It is a bitterly hilarious comment on a black man’s place in the new Wildstorm, in the comics industry, and in American society. Hill is a black screenwriter, not a comics-industry alum, and is yet another instance of the mainstream’s preference for recruiting established black writers from other mediums for minor projects instead of allowing black comic writers to work their way through the ranks as scribes from other racial groups do. I also predict sales of this work will be a fraction of the original Deathblow series even though the creators involved are phenomenally talented and the character is already more intriguing than his alternate-reality predecessor. Twice as good for half as much.
I have questions! (I always have questions.) I have repeatedly praised Wildstorm and Milestone for their ability to successfully build truly multi-cultural publishing houses instead of using members of marginalized groups as “seasoning” for primarily white institutions. But are founders who are men of color necessary for that success? Can you create a multi-cultural line from a world envisioned and rebuilt by a British white man? Can fans put their trust in a new imprint when its first public act was to jettison its Asian artistic roots? I’m wary.
But let’s drill down. I have discussed the lionized nine-panel grid and its current prominence in the universes beneath the DC umbrella. I have noted how it is linked in the collective memory of the industry to European works. The number nine has significance, but I am a writer, not an artist. And so it eludes me. It is a mystery within the new Wildstorm universe (and DC as a whole) that my brain doggedly pursues. And it has been made worse with the addition of the six-panel grid repeated throughout Michael Cray. Six and nine.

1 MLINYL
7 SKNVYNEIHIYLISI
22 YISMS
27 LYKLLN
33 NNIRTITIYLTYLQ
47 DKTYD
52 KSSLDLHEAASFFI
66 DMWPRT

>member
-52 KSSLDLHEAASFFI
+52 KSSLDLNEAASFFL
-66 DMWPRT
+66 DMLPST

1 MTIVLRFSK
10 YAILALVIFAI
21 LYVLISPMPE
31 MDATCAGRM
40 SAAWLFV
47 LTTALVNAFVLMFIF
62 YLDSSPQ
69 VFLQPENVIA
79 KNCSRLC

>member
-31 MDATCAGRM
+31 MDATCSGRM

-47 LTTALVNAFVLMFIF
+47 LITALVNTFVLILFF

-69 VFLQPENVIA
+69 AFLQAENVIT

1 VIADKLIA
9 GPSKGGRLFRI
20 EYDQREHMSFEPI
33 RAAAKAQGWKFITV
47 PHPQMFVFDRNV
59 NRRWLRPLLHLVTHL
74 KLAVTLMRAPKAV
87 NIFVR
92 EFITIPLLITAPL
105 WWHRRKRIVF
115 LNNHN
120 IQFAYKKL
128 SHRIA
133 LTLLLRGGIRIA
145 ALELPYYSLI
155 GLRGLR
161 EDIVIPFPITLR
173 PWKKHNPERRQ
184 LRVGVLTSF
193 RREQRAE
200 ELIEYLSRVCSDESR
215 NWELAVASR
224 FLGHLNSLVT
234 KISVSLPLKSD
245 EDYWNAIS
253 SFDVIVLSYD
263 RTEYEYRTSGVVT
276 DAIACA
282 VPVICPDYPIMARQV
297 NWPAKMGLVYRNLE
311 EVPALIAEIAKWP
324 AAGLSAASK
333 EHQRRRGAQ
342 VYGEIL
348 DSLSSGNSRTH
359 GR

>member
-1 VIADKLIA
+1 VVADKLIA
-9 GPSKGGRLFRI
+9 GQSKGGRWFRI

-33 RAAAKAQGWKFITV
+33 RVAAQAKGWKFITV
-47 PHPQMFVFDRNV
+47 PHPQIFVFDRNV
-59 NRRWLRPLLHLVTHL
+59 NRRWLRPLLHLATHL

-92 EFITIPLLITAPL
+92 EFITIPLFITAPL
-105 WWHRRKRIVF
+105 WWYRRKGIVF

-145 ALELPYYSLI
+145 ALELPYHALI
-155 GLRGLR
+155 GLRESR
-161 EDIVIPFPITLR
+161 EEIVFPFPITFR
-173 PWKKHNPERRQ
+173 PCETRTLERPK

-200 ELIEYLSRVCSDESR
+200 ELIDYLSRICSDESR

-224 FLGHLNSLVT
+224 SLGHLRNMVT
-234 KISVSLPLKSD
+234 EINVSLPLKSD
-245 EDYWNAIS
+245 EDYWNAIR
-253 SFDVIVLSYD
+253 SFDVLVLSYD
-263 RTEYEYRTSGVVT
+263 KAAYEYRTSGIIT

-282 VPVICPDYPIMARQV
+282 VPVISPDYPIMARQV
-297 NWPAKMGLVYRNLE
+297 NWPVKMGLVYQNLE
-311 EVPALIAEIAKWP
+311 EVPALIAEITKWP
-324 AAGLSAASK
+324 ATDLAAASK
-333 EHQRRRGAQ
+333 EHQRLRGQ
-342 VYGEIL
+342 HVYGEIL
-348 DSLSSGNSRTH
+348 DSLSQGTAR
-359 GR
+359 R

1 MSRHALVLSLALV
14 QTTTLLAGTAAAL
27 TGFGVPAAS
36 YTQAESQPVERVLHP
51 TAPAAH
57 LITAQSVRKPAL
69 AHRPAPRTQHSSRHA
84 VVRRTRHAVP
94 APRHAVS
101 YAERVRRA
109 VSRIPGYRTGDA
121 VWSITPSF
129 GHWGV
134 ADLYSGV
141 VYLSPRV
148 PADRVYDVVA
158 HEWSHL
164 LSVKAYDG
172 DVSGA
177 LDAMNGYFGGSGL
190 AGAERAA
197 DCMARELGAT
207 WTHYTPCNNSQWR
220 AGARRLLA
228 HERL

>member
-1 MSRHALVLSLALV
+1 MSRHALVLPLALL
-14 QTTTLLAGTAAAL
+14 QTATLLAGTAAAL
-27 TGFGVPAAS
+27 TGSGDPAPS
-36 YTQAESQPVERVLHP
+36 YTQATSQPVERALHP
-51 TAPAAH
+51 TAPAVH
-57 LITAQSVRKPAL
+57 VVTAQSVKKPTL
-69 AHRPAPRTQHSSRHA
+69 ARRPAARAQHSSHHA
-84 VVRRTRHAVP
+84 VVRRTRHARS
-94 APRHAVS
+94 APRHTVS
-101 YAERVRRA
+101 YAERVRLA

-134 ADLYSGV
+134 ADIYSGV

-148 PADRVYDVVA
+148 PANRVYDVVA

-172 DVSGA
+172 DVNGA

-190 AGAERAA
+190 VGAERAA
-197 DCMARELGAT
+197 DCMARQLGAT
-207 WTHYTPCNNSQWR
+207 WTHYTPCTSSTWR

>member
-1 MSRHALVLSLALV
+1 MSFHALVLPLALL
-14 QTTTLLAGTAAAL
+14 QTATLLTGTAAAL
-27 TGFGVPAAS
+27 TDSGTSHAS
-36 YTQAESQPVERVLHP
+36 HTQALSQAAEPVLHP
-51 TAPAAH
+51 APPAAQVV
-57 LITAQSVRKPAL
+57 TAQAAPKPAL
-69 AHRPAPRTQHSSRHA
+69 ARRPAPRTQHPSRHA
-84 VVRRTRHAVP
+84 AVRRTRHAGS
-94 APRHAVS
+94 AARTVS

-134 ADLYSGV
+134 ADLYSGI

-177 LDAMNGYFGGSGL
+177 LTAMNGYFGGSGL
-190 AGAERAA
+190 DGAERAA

Six-panel grids are as American as apple pie and their presence in a wholly black work for a line recreated by a British white man is odd, subversive, and delightful. What is it doing here?! What is the message being conveyed? I’m stumped.
When I think of a six-panel grid I immediately think of Archie. I consumed Archie’s Double Digest at an absurd rate in my youth and the layout of the first page of Michael Cray instantly brought that comic to mind. And while the Archie line is currently a rainbow coalition of characters it was initially very straight, very Christian, and very white. So what in the world is this layout—known for its overwhelming presence in historical humorous comics for and about while children—doing in a work about a black assassin working within a technologically advanced dystopia? That is weird. And fascinating. For, Lord knows, blackness is as American as apple pie too, but America is loath to admit it. And so inserting blackness into American comics in this manner, reweaving it and us back into its cherished patterns, feels like the righting of a great wrong started long ago as the industry built itself upon racist black caricatures and chased black men such as Orrin C. Evans out of publishing.
But while Asian men such as Kevin Tsujihara and Jim Lee hold the highest positions one can achieve at both Warner Bros. and DC Entertainment, I cannot help but lament the lack of their presence at Wildstorm. And I do not think Wildstorm can be Wildstorm sans the presence of Asian men within the imprint’s new foundation.